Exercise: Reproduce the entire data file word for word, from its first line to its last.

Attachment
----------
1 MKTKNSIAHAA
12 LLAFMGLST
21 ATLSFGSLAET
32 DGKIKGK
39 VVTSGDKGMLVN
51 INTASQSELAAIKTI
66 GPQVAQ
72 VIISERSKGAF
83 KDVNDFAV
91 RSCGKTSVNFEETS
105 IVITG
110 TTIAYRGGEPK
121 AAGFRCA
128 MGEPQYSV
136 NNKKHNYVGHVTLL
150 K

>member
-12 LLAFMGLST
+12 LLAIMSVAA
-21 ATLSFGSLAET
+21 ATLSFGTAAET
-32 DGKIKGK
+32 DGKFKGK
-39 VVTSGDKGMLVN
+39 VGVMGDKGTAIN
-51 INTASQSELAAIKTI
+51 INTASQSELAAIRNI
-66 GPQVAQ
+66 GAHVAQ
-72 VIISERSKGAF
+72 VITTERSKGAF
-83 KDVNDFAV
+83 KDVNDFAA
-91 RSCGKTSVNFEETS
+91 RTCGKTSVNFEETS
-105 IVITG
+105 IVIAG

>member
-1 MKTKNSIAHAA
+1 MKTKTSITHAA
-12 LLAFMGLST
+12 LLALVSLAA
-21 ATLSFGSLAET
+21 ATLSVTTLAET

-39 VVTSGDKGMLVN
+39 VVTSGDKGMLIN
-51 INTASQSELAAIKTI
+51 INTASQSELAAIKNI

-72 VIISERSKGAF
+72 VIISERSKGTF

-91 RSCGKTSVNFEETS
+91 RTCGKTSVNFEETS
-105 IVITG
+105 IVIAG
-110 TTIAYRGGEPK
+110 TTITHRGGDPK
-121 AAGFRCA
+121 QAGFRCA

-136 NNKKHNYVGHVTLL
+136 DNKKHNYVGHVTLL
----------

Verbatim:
1 MKTKNSIAHAA
12 LLAFMGLST
21 ATLSFGSLAET
32 DGKIKGK
39 VVTSGDKGMLVN
51 INTASQSELAAIKTI
66 GPQVAQ
72 VIISERSKGAF
83 KDVNDFAV
91 RSCGKTSVNFEETS
105 IVITG
110 TTIAYRGGEPK
121 AAGFRCA
128 MGEPQYSV
136 NNKKHNYVGHVTLL
150 K

>member
-12 LLAFMGLST
+12 LLAIMSVAA
-21 ATLSFGSLAET
+21 ATLSFGTAAET
-32 DGKIKGK
+32 DGKFKGK
-39 VVTSGDKGMLVN
+39 VGVMGDKGTAIN
-51 INTASQSELAAIKTI
+51 INTASQSELAAIRNI
-66 GPQVAQ
+66 GAHVAQ
-72 VIISERSKGAF
+72 VITTERSKGAF
-83 KDVNDFAV
+83 KDVNDFAA
-91 RSCGKTSVNFEETS
+91 RTCGKTSVNFEETS
-105 IVITG
+105 IVIAG

>member
-1 MKTKNSIAHAA
+1 MKTKTSITHAA
-12 LLAFMGLST
+12 LLALVSLAA
-21 ATLSFGSLAET
+21 ATLSVTTLAET

-39 VVTSGDKGMLVN
+39 VVTSGDKGMLIN
-51 INTASQSELAAIKTI
+51 INTASQSELAAIKNI

-72 VIISERSKGAF
+72 VIISERSKGTF

-91 RSCGKTSVNFEETS
+91 RTCGKTSVNFEETS
-105 IVITG
+105 IVIAG
-110 TTIAYRGGEPK
+110 TTITHRGGDPK
-121 AAGFRCA
+121 QAGFRCA

-136 NNKKHNYVGHVTLL
+136 DNKKHNYVGHVTLL